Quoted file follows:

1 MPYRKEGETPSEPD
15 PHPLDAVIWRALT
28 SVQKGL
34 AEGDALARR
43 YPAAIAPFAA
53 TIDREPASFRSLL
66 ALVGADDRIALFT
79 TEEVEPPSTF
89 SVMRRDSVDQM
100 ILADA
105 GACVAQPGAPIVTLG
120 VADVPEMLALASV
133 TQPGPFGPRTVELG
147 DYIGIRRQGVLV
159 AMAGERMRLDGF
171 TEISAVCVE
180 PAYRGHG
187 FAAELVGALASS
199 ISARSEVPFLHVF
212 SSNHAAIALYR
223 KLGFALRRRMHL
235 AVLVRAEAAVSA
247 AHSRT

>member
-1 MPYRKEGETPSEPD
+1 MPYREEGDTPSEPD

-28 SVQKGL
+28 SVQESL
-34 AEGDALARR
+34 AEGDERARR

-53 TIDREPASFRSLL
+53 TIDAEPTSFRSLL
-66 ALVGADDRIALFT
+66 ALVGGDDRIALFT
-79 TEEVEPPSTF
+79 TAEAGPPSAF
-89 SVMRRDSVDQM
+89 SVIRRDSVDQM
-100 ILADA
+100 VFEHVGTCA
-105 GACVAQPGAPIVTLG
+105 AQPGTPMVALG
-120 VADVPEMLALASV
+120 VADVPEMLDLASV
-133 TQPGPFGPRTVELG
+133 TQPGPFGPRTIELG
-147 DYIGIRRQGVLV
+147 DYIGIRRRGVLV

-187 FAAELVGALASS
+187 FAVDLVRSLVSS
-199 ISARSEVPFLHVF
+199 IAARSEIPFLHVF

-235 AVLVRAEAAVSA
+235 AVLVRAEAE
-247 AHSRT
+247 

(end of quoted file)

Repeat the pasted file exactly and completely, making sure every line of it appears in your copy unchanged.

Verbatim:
1 MPYRKEGETPSEPD
15 PHPLDAVIWRALT
28 SVQKGL
34 AEGDALARR
43 YPAAIAPFAA
53 TIDREPASFRSLL
66 ALVGADDRIALFT
79 TEEVEPPSTF
89 SVMRRDSVDQM
100 ILADA
105 GACVAQPGAPIVTLG
120 VADVPEMLALASV
133 TQPGPFGPRTVELG
147 DYIGIRRQGVLV
159 AMAGERMRLDGF
171 TEISAVCVE
180 PAYRGHG
187 FAAELVGALASS
199 ISARSEVPFLHVF
212 SSNHAAIALYR
223 KLGFALRRRMHL
235 AVLVRAEAAVSA
247 AHSRT

>member
-1 MPYRKEGETPSEPD
+1 MPYREEGDTPSEPD

-28 SVQKGL
+28 SVQESL
-34 AEGDALARR
+34 AEGDERARR

-53 TIDREPASFRSLL
+53 TIDAEPTSFRSLL
-66 ALVGADDRIALFT
+66 ALVGGDDRIALFT
-79 TEEVEPPSTF
+79 TAEAGPPSAF
-89 SVMRRDSVDQM
+89 SVIRRDSVDQM
-100 ILADA
+100 VFEHVGTCA
-105 GACVAQPGAPIVTLG
+105 AQPGTPMVALG
-120 VADVPEMLALASV
+120 VADVPEMLDLASV
-133 TQPGPFGPRTVELG
+133 TQPGPFGPRTIELG
-147 DYIGIRRQGVLV
+147 DYIGIRRRGVLV

-187 FAAELVGALASS
+187 FAVDLVRSLVSS
-199 ISARSEVPFLHVF
+199 IAARSEIPFLHVF

-235 AVLVRAEAAVSA
+235 AVLVRAEAE
-247 AHSRT
+247 